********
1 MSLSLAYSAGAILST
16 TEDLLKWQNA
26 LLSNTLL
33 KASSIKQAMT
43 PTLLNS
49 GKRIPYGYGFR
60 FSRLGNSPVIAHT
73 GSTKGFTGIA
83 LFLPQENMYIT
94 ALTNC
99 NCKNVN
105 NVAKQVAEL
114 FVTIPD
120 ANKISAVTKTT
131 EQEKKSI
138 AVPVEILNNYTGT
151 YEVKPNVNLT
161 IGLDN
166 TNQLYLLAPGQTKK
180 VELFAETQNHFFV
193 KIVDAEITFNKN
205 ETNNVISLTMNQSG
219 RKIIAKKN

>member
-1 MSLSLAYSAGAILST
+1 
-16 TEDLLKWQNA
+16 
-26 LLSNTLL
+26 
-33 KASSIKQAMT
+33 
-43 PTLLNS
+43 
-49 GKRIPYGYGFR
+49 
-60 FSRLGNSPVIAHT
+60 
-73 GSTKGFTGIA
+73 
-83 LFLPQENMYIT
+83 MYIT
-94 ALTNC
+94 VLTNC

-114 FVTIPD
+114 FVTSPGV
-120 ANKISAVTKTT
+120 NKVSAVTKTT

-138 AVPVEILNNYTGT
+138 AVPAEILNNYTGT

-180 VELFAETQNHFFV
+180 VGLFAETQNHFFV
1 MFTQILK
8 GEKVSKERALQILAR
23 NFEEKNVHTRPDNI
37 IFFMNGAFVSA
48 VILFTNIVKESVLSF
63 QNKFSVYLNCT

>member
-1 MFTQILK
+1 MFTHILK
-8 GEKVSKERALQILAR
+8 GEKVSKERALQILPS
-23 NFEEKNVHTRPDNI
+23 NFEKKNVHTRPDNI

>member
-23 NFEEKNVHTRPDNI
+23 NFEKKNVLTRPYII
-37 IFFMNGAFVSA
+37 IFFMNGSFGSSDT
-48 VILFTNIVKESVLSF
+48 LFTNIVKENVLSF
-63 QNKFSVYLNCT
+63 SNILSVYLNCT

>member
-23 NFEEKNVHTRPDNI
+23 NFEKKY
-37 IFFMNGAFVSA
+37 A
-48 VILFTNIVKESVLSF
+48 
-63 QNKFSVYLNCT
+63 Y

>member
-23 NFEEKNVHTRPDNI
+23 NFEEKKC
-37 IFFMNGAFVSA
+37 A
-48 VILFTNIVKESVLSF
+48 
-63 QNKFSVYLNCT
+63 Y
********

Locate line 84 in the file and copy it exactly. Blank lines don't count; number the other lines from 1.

>member